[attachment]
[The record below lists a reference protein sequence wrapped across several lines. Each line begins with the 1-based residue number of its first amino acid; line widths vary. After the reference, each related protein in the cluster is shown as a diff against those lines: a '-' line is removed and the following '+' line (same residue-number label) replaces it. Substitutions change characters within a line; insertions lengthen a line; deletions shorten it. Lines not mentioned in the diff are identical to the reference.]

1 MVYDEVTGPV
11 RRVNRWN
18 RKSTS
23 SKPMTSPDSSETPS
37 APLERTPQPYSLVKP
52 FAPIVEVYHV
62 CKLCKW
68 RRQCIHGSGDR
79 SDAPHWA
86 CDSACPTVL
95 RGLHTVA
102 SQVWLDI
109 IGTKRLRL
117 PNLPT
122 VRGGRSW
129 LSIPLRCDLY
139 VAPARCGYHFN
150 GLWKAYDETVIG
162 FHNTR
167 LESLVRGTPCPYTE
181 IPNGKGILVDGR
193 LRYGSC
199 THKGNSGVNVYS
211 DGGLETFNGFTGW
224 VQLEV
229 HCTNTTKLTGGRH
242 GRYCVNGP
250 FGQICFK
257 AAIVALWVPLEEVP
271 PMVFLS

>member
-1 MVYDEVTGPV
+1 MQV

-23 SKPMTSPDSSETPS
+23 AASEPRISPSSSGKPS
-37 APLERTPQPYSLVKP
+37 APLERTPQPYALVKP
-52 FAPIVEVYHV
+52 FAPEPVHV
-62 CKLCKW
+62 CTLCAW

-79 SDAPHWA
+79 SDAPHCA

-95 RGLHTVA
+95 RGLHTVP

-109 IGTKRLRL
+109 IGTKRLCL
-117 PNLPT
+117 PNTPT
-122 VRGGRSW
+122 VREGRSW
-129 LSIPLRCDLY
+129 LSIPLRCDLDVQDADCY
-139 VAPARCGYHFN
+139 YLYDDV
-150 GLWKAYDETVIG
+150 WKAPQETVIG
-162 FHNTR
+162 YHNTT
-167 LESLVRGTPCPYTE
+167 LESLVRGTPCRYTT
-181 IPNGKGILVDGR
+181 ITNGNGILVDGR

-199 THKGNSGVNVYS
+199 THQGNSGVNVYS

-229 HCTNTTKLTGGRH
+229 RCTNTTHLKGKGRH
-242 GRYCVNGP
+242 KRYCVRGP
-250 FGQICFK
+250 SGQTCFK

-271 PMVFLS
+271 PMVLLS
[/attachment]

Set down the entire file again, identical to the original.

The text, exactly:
[The record below lists a reference protein sequence wrapped across several lines. Each line begins with the 1-based residue number of its first amino acid; line widths vary. After the reference, each related protein in the cluster is shown as a diff against those lines: a '-' line is removed and the following '+' line (same residue-number label) replaces it. Substitutions change characters within a line; insertions lengthen a line; deletions shorten it. Lines not mentioned in the diff are identical to the reference.]

1 MVYDEVTGPV
11 RRVNRWN
18 RKSTS
23 SKPMTSPDSSETPS
37 APLERTPQPYSLVKP
52 FAPIVEVYHV
62 CKLCKW
68 RRQCIHGSGDR
79 SDAPHWA
86 CDSACPTVL
95 RGLHTVA
102 SQVWLDI
109 IGTKRLRL
117 PNLPT
122 VRGGRSW
129 LSIPLRCDLY
139 VAPARCGYHFN
150 GLWKAYDETVIG
162 FHNTR
167 LESLVRGTPCPYTE
181 IPNGKGILVDGR
193 LRYGSC
199 THKGNSGVNVYS
211 DGGLETFNGFTGW
224 VQLEV
229 HCTNTTKLTGGRH
242 GRYCVNGP
250 FGQICFK
257 AAIVALWVPLEEVP
271 PMVFLS

>member
-1 MVYDEVTGPV
+1 MQV

-23 SKPMTSPDSSETPS
+23 AASEPRISPSSSGKPS
-37 APLERTPQPYSLVKP
+37 APLERTPQPYALVKP
-52 FAPIVEVYHV
+52 FAPEPVHV
-62 CKLCKW
+62 CTLCAW

-79 SDAPHWA
+79 SDAPHCA

-95 RGLHTVA
+95 RGLHTVP

-109 IGTKRLRL
+109 IGTKRLCL
-117 PNLPT
+117 PNTPT
-122 VRGGRSW
+122 VREGRSW
-129 LSIPLRCDLY
+129 LSIPLRCDLDVQDADCY
-139 VAPARCGYHFN
+139 YLYDDV
-150 GLWKAYDETVIG
+150 WKAPQETVIG
-162 FHNTR
+162 YHNTT
-167 LESLVRGTPCPYTE
+167 LESLVRGTPCRYTT
-181 IPNGKGILVDGR
+181 ITNGNGILVDGR

-199 THKGNSGVNVYS
+199 THQGNSGVNVYS

-229 HCTNTTKLTGGRH
+229 RCTNTTHLKGKGRH
-242 GRYCVNGP
+242 KRYCVRGP
-250 FGQICFK
+250 SGQTCFK

-271 PMVFLS
+271 PMVLLS